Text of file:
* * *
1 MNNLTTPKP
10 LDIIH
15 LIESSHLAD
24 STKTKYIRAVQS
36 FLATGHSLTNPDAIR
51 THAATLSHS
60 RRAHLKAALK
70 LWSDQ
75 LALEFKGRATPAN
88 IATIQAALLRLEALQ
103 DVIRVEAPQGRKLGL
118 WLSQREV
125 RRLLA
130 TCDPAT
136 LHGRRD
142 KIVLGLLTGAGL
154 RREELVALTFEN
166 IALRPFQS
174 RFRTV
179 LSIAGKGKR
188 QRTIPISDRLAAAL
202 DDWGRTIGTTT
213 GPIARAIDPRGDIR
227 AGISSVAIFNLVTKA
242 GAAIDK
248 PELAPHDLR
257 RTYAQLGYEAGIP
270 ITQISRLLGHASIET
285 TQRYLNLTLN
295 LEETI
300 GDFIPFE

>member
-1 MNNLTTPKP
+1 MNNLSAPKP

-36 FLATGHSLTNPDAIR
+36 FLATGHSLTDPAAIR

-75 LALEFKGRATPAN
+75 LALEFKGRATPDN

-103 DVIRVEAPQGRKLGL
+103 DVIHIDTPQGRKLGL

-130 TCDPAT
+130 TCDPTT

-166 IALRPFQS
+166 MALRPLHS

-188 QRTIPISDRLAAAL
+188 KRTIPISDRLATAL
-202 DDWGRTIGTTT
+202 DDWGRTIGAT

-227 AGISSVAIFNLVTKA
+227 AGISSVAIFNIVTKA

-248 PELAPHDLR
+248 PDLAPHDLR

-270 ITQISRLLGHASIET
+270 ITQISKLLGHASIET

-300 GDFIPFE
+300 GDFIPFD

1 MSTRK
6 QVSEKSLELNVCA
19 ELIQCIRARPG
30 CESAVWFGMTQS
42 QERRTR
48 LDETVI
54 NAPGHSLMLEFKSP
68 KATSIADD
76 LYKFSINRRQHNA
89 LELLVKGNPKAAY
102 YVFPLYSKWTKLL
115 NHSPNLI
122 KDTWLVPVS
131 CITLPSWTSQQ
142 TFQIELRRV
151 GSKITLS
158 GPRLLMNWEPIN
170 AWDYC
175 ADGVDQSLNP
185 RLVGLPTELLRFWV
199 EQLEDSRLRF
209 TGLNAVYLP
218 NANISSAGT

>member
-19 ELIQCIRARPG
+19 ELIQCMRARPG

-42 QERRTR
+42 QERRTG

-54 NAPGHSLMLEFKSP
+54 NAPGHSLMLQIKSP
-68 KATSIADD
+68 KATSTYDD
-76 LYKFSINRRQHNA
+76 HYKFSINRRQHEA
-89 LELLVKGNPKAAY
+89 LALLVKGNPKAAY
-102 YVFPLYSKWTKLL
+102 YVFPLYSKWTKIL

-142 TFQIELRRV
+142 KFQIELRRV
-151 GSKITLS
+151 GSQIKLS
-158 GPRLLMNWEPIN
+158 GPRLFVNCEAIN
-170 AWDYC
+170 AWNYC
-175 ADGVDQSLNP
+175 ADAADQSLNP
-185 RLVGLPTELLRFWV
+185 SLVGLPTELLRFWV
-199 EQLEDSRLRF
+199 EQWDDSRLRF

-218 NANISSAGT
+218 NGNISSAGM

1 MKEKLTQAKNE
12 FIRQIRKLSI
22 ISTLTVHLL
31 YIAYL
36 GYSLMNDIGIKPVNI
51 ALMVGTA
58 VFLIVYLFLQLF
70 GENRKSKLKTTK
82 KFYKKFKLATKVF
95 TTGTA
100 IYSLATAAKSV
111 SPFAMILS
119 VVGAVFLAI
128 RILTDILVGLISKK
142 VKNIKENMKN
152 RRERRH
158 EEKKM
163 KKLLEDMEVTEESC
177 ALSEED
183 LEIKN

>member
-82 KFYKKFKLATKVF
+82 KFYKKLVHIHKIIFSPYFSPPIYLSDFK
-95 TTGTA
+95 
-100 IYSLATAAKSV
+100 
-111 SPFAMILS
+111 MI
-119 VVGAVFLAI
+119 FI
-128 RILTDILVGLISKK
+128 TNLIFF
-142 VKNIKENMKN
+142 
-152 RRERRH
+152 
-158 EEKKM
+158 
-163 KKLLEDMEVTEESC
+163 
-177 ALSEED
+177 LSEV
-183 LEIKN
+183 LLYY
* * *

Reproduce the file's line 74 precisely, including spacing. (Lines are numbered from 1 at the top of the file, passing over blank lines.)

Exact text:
170 AWDYC